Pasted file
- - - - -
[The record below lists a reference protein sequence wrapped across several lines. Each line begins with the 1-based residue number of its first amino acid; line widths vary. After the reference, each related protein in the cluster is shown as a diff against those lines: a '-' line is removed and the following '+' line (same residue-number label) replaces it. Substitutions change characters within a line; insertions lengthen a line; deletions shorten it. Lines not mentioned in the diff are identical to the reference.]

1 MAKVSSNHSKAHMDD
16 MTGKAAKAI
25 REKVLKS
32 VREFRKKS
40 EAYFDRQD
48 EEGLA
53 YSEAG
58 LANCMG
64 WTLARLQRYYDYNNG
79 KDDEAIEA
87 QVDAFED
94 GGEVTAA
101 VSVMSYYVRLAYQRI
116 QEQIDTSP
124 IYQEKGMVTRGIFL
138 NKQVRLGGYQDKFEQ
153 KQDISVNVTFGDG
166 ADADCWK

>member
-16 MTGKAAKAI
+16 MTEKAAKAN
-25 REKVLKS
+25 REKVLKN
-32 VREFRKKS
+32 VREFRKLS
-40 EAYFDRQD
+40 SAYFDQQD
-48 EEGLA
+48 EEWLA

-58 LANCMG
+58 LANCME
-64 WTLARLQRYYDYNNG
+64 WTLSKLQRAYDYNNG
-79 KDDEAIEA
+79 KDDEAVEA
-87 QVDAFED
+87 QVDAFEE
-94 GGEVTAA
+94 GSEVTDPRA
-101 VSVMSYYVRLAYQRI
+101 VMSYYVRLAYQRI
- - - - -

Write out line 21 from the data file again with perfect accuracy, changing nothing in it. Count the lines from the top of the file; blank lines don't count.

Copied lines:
-16 MTGKAAKAI